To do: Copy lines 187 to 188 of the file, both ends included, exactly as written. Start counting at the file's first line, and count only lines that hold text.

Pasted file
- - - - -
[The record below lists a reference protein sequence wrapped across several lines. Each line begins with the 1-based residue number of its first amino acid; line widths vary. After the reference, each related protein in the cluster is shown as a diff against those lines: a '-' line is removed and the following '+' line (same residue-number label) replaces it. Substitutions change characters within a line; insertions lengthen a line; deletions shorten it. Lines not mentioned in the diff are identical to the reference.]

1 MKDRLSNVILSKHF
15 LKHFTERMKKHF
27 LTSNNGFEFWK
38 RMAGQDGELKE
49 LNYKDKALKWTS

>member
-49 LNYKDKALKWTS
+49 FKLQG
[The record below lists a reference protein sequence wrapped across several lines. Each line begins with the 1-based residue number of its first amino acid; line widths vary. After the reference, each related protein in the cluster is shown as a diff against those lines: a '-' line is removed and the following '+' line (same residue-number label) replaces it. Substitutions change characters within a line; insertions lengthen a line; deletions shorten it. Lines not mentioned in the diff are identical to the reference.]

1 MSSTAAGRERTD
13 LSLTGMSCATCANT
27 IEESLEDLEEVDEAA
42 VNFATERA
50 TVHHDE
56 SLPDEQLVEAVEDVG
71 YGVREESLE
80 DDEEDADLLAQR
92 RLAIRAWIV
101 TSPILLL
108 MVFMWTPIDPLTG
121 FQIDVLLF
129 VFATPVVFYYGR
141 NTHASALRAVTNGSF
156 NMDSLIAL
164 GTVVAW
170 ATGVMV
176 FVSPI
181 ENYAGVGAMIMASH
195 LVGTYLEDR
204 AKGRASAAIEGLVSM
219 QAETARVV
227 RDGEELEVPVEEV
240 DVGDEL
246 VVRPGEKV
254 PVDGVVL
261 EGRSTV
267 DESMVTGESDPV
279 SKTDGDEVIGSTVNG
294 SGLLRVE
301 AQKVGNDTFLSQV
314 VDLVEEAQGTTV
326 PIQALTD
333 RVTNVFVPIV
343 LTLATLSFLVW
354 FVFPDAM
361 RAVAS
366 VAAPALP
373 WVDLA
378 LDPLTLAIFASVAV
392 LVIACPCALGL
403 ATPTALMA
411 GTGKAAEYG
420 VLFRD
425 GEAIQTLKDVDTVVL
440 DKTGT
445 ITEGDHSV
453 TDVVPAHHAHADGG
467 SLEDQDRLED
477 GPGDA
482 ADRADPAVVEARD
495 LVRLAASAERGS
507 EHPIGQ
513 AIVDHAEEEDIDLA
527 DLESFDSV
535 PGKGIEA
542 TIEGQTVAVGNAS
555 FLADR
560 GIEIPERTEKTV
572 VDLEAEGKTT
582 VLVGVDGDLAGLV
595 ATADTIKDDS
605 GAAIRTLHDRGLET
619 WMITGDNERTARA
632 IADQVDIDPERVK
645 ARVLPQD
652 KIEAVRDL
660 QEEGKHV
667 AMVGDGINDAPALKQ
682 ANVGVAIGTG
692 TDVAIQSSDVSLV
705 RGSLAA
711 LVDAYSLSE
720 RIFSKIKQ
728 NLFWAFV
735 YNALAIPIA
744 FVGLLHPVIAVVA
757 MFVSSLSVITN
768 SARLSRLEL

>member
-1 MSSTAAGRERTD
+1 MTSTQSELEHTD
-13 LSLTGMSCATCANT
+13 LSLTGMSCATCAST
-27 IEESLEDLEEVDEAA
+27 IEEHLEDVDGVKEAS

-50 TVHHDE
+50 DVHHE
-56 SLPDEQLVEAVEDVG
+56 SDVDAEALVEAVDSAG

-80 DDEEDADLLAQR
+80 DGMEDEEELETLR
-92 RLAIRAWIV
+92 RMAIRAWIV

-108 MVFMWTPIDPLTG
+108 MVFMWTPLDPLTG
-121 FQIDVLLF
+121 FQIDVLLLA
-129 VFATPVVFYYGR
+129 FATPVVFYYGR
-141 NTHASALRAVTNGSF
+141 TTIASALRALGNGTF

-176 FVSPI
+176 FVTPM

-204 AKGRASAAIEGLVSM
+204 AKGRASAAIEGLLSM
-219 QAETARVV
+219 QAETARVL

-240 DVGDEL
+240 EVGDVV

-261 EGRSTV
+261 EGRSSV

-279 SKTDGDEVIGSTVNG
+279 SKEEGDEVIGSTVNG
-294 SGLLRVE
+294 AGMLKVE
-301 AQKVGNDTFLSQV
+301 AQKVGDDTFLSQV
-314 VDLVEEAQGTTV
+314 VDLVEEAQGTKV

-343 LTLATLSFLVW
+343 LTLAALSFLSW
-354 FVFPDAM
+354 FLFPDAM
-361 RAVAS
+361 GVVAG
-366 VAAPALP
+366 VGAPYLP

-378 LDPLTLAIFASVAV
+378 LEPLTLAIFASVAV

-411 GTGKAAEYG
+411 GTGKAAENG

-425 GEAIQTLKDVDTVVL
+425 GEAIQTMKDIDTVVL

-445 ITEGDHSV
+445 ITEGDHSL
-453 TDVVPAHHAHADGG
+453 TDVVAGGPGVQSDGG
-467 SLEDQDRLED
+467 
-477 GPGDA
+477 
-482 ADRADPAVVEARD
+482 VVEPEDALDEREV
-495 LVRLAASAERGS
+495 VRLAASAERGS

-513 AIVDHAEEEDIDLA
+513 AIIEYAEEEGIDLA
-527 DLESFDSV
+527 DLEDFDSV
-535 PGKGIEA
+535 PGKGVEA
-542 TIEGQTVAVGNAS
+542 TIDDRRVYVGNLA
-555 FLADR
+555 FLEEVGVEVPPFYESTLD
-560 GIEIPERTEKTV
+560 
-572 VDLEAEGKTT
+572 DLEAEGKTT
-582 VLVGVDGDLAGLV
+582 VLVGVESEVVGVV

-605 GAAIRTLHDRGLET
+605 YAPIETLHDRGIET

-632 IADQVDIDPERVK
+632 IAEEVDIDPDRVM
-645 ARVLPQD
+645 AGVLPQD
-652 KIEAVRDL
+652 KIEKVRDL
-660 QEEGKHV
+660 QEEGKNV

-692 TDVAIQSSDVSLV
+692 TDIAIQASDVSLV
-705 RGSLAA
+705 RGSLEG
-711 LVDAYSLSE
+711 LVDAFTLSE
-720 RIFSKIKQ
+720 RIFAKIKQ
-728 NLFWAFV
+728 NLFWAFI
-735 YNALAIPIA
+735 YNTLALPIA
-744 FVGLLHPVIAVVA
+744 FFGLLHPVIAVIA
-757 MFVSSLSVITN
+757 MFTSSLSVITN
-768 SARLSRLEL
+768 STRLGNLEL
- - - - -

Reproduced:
-711 LVDAYSLSE
+711 LVDAFTLSE